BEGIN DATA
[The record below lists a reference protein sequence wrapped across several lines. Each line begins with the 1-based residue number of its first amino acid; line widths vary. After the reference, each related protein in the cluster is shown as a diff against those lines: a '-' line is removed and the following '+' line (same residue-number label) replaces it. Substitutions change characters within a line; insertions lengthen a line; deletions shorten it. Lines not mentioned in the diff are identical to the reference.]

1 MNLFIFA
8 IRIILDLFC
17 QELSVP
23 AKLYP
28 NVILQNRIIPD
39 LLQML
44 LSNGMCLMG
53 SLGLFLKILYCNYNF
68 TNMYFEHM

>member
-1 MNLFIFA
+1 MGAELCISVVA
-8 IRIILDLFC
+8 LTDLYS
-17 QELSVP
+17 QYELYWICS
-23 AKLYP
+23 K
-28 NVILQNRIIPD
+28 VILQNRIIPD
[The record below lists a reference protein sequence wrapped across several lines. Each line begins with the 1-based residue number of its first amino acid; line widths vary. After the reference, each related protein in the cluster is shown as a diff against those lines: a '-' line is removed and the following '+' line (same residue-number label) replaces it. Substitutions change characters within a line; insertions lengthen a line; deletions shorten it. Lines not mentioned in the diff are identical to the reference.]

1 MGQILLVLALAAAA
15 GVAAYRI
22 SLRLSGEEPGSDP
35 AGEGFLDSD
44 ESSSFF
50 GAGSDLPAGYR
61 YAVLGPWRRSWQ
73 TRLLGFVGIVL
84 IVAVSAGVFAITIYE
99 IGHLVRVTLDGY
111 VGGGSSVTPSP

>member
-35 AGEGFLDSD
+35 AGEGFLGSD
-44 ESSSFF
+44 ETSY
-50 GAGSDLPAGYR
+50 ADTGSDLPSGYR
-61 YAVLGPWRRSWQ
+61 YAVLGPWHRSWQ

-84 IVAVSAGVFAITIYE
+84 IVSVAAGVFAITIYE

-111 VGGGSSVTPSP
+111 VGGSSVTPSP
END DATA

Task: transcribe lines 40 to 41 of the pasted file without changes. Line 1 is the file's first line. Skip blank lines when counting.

+50 ADTGSDLPSGYR
-61 YAVLGPWRRSWQ